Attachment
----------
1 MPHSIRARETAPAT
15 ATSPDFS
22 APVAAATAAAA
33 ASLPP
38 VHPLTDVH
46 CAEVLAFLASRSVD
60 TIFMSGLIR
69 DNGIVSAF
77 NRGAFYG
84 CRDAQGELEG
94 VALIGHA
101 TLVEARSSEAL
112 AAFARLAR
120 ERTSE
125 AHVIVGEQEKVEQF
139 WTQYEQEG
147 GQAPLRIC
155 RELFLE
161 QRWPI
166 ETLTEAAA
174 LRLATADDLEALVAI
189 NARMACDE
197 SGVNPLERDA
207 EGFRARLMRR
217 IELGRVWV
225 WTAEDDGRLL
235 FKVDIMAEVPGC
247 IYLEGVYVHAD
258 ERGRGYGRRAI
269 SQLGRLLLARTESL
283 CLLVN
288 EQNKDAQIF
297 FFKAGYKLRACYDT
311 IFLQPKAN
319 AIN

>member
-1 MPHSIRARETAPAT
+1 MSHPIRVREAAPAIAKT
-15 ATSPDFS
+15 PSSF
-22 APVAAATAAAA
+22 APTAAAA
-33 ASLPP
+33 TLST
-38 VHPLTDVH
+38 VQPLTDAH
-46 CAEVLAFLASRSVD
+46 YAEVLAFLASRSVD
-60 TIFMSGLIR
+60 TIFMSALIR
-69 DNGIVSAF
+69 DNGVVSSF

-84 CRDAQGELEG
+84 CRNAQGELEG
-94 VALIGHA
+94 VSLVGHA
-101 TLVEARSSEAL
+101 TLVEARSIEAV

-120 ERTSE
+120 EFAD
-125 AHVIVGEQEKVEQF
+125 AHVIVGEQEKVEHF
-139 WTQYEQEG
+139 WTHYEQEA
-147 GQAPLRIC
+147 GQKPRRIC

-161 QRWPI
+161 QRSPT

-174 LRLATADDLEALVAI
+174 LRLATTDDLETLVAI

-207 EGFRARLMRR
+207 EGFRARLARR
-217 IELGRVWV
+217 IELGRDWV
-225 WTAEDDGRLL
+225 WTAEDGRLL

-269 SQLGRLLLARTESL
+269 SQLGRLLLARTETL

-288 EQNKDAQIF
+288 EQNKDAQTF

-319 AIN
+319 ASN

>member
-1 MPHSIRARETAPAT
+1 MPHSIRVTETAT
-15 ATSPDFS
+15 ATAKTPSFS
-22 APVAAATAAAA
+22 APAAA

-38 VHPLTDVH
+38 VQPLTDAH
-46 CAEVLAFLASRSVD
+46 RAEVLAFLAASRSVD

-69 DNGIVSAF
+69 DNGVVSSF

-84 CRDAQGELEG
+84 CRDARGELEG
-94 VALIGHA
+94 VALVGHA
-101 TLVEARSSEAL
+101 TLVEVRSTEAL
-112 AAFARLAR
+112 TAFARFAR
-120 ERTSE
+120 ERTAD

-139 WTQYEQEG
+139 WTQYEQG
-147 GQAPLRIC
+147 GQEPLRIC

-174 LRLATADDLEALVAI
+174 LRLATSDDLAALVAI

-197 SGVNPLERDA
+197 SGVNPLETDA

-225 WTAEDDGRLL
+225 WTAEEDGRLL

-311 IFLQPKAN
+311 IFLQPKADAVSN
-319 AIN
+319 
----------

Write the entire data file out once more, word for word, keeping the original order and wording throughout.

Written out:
1 MPHSIRARETAPAT
15 ATSPDFS
22 APVAAATAAAA
33 ASLPP
38 VHPLTDVH
46 CAEVLAFLASRSVD
60 TIFMSGLIR
69 DNGIVSAF
77 NRGAFYG
84 CRDAQGELEG
94 VALIGHA
101 TLVEARSSEAL
112 AAFARLAR
120 ERTSE
125 AHVIVGEQEKVEQF
139 WTQYEQEG
147 GQAPLRIC
155 RELFLE
161 QRWPI
166 ETLTEAAA
174 LRLATADDLEALVAI
189 NARMACDE
197 SGVNPLERDA
207 EGFRARLMRR
217 IELGRVWV
225 WTAEDDGRLL
235 FKVDIMAEVPGC
247 IYLEGVYVHAD
258 ERGRGYGRRAI
269 SQLGRLLLARTESL
283 CLLVN
288 EQNKDAQIF
297 FFKAGYKLRACYDT
311 IFLQPKAN
319 AIN

>member
-1 MPHSIRARETAPAT
+1 MSHPIRVREAAPAIAKT
-15 ATSPDFS
+15 PSSF
-22 APVAAATAAAA
+22 APTAAAA
-33 ASLPP
+33 TLST
-38 VHPLTDVH
+38 VQPLTDAH
-46 CAEVLAFLASRSVD
+46 YAEVLAFLASRSVD
-60 TIFMSGLIR
+60 TIFMSALIR
-69 DNGIVSAF
+69 DNGVVSSF

-84 CRDAQGELEG
+84 CRNAQGELEG
-94 VALIGHA
+94 VSLVGHA
-101 TLVEARSSEAL
+101 TLVEARSIEAV

-120 ERTSE
+120 EFAD
-125 AHVIVGEQEKVEQF
+125 AHVIVGEQEKVEHF
-139 WTQYEQEG
+139 WTHYEQEA
-147 GQAPLRIC
+147 GQKPRRIC

-161 QRWPI
+161 QRSPT

-174 LRLATADDLEALVAI
+174 LRLATTDDLETLVAI

-207 EGFRARLMRR
+207 EGFRARLARR
-217 IELGRVWV
+217 IELGRDWV
-225 WTAEDDGRLL
+225 WTAEDGRLL

-269 SQLGRLLLARTESL
+269 SQLGRLLLARTETL

-288 EQNKDAQIF
+288 EQNKDAQTF

-319 AIN
+319 ASN

>member
-1 MPHSIRARETAPAT
+1 MPHSIRVTETAT
-15 ATSPDFS
+15 ATAKTPSFS
-22 APVAAATAAAA
+22 APAAA

-38 VHPLTDVH
+38 VQPLTDAH
-46 CAEVLAFLASRSVD
+46 RAEVLAFLAASRSVD

-69 DNGIVSAF
+69 DNGVVSSF

-84 CRDAQGELEG
+84 CRDARGELEG
-94 VALIGHA
+94 VALVGHA
-101 TLVEARSSEAL
+101 TLVEVRSTEAL
-112 AAFARLAR
+112 TAFARFAR
-120 ERTSE
+120 ERTAD

-139 WTQYEQEG
+139 WTQYEQG
-147 GQAPLRIC
+147 GQEPLRIC

-174 LRLATADDLEALVAI
+174 LRLATSDDLAALVAI

-197 SGVNPLERDA
+197 SGVNPLETDA

-225 WTAEDDGRLL
+225 WTAEEDGRLL

-311 IFLQPKAN
+311 IFLQPKADAVSN
-319 AIN
+319 